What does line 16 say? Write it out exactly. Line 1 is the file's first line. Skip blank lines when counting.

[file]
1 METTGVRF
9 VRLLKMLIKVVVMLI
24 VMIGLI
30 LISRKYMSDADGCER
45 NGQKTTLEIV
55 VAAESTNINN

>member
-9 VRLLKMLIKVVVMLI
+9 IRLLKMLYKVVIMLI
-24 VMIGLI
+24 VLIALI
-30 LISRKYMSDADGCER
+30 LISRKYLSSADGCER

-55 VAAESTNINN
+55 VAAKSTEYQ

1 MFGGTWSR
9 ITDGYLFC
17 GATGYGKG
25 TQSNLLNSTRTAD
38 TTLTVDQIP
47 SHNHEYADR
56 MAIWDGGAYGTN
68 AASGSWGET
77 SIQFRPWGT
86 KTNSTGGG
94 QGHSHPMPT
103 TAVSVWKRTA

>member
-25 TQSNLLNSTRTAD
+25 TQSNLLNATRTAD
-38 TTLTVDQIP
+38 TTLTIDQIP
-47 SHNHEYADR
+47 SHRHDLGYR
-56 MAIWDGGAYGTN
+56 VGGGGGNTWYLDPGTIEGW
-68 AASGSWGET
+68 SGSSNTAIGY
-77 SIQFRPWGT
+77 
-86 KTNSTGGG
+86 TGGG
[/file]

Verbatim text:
1 MFGGTWSR